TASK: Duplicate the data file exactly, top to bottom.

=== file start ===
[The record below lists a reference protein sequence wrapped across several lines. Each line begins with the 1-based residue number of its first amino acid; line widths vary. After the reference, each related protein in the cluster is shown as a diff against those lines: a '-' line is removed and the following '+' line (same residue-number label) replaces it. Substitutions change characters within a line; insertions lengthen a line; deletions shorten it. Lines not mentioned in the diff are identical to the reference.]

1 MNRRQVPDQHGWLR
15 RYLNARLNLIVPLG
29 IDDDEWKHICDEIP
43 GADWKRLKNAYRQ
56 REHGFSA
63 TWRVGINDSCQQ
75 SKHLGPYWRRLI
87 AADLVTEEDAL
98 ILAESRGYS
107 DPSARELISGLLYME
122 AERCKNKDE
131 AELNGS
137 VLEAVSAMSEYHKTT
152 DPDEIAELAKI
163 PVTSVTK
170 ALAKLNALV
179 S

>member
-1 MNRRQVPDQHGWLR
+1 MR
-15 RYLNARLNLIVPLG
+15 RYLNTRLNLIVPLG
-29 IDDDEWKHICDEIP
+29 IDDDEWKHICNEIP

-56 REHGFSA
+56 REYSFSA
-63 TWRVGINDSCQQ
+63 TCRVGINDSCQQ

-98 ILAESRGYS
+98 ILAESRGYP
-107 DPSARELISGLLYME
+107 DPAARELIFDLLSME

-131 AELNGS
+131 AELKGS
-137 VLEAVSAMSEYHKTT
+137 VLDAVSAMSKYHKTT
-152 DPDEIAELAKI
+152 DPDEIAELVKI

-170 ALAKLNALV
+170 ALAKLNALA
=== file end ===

[The record below lists a reference protein sequence wrapped across several lines. Each line begins with the 1-based residue number of its first amino acid; line widths vary. After the reference, each related protein in the cluster is shown as a diff against those lines: a '-' line is removed and the following '+' line (same residue-number label) replaces it. Substitutions change characters within a line; insertions lengthen a line; deletions shorten it. Lines not mentioned in the diff are identical to the reference.]

1 MNRRQVPDQHGWLR
15 RYLNARLNLIVPLG
29 IDDDEWKHICDEIP
43 GADWKRLKNAYRQ
56 REHGFSA
63 TWRVGINDSCQQ
75 SKHLGPYWRRLI
87 AADLVTEEDAL
98 ILAESRGYS
107 DPSARELISGLLYME
122 AERCKNKDE
131 AELNGS
137 VLEAVSAMSEYHKTT
152 DPDEIAELAKI
163 PVTSVTK
170 ALAKLNALV
179 S

>member
-1 MNRRQVPDQHGWLR
+1 MR
-15 RYLNARLNLIVPLG
+15 RYLNTRLNLIVPLG
-29 IDDDEWKHICDEIP
+29 IDDDEWKHICNEIP

-56 REHGFSA
+56 REYSFSA
-63 TWRVGINDSCQQ
+63 TCRVGINDSCQQ

-98 ILAESRGYS
+98 ILAESRGYP
-107 DPSARELISGLLYME
+107 DPAARELIFDLLSME

-131 AELNGS
+131 AELKGS
-137 VLEAVSAMSEYHKTT
+137 VLDAVSAMSKYHKTT
-152 DPDEIAELAKI
+152 DPDEIAELVKI

-170 ALAKLNALV
+170 ALAKLNALA